Clostridium difficile (C. difficile) is a spore-forming, gram-positive anaerobic bacillus that produces two toxins: toxin A and toxin B. These toxins typically cause gastrointestinal disease, often with severe complications. In rare cases, C. difficile-associated disease can be fatal. Although C. difficile bacteria can be present in human intestinal tracts and cause no clinical symptoms (a condition called colonization), some individuals with C. difficile colonization are at increased risk of becoming ill. The most common risk factor for C. difficile-associated disease is exposure to antibiotics, especially those with broad-spectrum activity. Although less common, exposure to agents that suppress the immune system may also increase the risk of illness. Advanced age, severe underlying illness, gastrointestinal surgery, use of nasogastric tubes, and gastrointestinal medications (such as gastrointestinal stimulants or antacids) have also been associated with an increased risk of colonization. Most cases are acquired in hospitals or nursing homes, but an increased incidence of community–acquired C. difficile has been reported as well. Recent studies indicate that C. difficile can also be found in food products, thus raising a significant question: Can C. difficile cause foodborne illness?

Sources and Transmission

C. difficile is shed in feces. Any material, device, or surface that becomes contaminated with feces—such as toilets or bathing tubs—may serve as a reservoir for C. difficile spores. The ability of C. difficile to form spores is thought to be a key feature that enables the bacteria to persist in patients and the physical environment for long periods of time, thereby facilitating its transmission.

The spores are transferred to patients in healthcare settings mainly through the hands of healthcare personnel who have touched a contaminated surface or item. Some evidence suggests that C. difficile may be brought into healthcare environments by asymptomatic carriers—otherwise healthy individuals with no apparent symptoms. Virulent strains, which cause severe disease in populations at high risk, might also cause more frequent, severe disease in populations previously at low risk—that is, in otherwise healthy persons with little or no exposure to health-care settings or antimicrobial use. Certain emerging features of C. difficile illness, such as close-contact transmission, high recurrence rate, young patient age, bloody diarrhea, and lack of antimicrobial exposure, might indicate that the illness and its effects are changing.

C. difficile has also been linked to illness in livestock. Studies have revealed high infection rates of C. difficile among neonatal pigs. Similarly, C. difficile has been implicated as a cause of diarrhea in calves. Livestock contamination raises concerns that the bacteria may make its way into retail food products. Indeed, C. difficile has been identified in raw meat intended for pet consumption in Canada, retail ground beef in Canada, and uncooked and ready-to-eat meats in retail markets in a U.S. metropolitan area.

The detection of the North American pulsed-field gel electrophoresis type 1 (NAP1) strain of C. difficile in retail ground beef is cause for concern. This hyper-toxin-producing strain has been a cause of serious outbreaks of healthcare-associated disease in humans in North America and Europe, and was found among a small subset of specimens from community acquired cases in Connecticut. C. difficile in retail meats may derive from a number of sources, including deposition of spores in animal muscle or other tissues, fecal or environmental contamination of carcasses, or contamination during processing or in retail meat markets. C. difficile also has been identified in ready-to-eat salads in Scotland, which may have resulted from environmental contamination or transmission by food handlers.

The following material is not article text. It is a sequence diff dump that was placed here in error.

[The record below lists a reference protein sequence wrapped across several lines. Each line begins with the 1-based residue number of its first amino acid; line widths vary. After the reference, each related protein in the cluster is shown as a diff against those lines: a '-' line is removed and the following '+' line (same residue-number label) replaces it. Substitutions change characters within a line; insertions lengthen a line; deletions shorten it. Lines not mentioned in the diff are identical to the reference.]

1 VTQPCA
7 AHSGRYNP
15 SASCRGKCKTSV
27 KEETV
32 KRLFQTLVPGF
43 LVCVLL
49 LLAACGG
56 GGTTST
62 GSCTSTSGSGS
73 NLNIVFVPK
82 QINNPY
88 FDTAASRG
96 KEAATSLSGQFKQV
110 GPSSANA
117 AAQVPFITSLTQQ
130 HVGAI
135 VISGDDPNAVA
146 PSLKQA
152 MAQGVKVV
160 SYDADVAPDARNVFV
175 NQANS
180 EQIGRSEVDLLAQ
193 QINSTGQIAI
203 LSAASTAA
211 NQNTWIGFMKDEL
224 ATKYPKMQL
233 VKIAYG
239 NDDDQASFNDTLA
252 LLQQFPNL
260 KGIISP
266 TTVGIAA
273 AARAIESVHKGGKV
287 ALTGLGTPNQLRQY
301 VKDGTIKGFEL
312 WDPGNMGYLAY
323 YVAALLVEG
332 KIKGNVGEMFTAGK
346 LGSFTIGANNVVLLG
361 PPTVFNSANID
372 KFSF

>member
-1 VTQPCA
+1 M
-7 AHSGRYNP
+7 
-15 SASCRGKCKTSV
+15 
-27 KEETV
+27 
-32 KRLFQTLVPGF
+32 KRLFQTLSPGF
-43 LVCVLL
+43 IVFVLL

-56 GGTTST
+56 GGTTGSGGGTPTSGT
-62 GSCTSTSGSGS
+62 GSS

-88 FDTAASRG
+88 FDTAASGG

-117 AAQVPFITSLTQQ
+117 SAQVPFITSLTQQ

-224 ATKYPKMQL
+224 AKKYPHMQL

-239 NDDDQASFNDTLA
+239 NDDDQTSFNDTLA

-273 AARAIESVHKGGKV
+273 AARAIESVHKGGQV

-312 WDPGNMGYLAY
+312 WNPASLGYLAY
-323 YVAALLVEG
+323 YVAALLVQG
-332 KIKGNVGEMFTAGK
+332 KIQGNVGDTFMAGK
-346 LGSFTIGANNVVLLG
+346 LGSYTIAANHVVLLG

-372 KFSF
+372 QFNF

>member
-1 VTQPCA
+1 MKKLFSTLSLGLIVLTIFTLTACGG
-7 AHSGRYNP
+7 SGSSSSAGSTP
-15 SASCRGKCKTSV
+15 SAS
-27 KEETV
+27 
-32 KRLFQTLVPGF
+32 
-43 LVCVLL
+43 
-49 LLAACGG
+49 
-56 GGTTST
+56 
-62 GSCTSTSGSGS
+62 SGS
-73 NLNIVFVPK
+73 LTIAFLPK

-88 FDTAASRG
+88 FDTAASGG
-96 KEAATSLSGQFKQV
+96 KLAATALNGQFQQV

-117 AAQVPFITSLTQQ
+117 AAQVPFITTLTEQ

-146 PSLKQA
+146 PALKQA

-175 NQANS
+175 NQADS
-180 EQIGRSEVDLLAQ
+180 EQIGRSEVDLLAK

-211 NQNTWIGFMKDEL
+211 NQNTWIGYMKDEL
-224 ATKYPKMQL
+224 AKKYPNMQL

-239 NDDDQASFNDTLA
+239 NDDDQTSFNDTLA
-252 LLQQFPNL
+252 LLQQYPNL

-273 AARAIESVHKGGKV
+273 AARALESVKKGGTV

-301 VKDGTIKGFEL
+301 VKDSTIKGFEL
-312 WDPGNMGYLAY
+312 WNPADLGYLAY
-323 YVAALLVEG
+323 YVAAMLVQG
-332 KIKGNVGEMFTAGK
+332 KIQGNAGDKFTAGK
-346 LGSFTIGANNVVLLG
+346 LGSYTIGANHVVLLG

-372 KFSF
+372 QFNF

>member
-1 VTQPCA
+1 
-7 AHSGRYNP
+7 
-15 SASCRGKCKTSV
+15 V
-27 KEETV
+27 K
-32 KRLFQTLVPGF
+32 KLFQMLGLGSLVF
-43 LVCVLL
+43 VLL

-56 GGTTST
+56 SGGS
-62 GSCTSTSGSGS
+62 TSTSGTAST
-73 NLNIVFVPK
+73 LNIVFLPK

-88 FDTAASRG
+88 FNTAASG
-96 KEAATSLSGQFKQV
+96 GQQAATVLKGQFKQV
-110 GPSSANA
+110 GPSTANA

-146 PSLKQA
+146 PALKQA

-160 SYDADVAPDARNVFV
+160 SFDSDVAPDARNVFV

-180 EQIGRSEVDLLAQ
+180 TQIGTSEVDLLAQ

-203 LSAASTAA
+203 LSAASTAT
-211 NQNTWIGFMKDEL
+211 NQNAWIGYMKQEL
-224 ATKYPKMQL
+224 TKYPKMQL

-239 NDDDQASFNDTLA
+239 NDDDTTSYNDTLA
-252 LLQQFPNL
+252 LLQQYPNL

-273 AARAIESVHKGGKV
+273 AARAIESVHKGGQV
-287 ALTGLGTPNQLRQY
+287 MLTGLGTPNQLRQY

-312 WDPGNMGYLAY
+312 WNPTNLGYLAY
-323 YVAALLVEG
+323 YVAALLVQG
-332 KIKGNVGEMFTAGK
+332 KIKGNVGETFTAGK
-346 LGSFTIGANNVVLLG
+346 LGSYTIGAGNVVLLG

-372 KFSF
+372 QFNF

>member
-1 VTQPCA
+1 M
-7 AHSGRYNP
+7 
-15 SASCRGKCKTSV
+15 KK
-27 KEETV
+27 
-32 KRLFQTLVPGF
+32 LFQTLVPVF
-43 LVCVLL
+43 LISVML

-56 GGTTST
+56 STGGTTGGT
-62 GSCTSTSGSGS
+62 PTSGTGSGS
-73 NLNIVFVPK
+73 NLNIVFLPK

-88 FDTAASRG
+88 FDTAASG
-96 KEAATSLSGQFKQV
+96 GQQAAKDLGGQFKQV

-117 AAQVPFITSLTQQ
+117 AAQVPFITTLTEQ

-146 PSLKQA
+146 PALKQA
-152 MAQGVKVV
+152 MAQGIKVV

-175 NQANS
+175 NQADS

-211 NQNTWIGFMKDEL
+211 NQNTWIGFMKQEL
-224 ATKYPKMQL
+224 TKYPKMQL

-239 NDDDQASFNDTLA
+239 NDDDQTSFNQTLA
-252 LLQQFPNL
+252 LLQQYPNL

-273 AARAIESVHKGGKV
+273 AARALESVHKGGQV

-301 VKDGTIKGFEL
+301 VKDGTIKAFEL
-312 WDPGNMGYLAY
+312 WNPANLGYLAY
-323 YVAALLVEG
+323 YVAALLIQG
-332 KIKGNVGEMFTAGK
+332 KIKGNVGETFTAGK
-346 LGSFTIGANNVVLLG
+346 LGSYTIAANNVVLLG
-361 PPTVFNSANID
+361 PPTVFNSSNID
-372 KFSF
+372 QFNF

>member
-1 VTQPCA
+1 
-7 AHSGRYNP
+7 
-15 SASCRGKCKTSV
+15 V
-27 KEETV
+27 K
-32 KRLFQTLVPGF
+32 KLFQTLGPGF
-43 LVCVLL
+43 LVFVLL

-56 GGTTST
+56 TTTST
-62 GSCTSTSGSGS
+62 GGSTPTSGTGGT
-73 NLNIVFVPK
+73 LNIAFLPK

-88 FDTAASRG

These studies highlight the potential for transmission through the food supply, but do not prove that transmission of C. difficile can occur from food to humans. In fact, no instances of foodborne illness associated with C. difficile have been reported to date. Further research is necessary to explore the feasibility of this route of transmission.


The incubation period from ingestion of C. difficile to the development of symptoms has not been established. Among patients taking antibiotics, symptoms can appear immediately after beginning treatment or may not develop until several weeks after it is completed.

Most often, C. difficile-associated disease includes symptoms of mild to moderate non-bloody diarrhea, sometimes accompanied by lower abdominal cramping. Systemic symptoms, such as fever, are typically absent; mild abdominal tenderness is usually the only finding on physical exam.

In more severe cases, colitis develops, with symptoms of profuse watery diarrhea and abdominal pain and distention; bloody stools are rare. Fever, nausea, and dehydration are also often present in severe cases. Furthermore, a characteristic membrane with adherent yellow plaques can be found in the colon. Patients with severe colitis are at increased risk of developing paralytic ileus (blocked colon due to lack of peristalsis―the normal rhythmic contraction of the colon muscles) and toxic megacolon (dilated colon). These conditions may lead to a decrease in diarrhea. Severe cases may also include fulminant colitis―a rapid downhill clinical course that occurs among 1% to 3% of patients. Patients may have an acute abdomen and systemic symptoms, such as fever and tachycardia, and may require surgery.

Mortality rates associated with C. difficile-related disease in the U.S. increased nearly three-fold from 1999 to 2002. A recent study, which included C. difficile-related cases where C. difficile infection was present but not listed as the underlying cause of death, demonstrated an increase in deaths from 5.7 per million population in 1999 to 23.7 per million in 2004. It is possible that the increased rates were due to the emergence of a highly virulent strain of C. difficile.


Stool cultures are the most sensitive means available to detect C. difficile, however, they are also the test most often associated with false-positive results, due to presence of non-toxigenic bacterial strains. C. difficile stool cultures are also labor intensive and require the appropriate culture environment to grow anaerobic microorganisms. Results are available within 48 to 96 hours of the test.

Antigen detection tests for C. difficile have a very fast turn around time (less than one hour); these tests detect the presence of C. difficile antigen by latex agglutination or immunochromatographic assays. Antigen tests must be combined with toxin testing to verify diagnosis. One type of antigen test, enzyme immunoassay, detects toxin A, toxin B, or both A and B. It is a same-day assay but is less sensitive than the tissue culture cytotoxicity assay. The tissue culture cytotoxicity assay detects toxin B only. This assay requires technical expertise, is costly, and requires 24 to 48 hours for a final result. It does, however, provide specific and sensitive results for C. difficile-associated disease.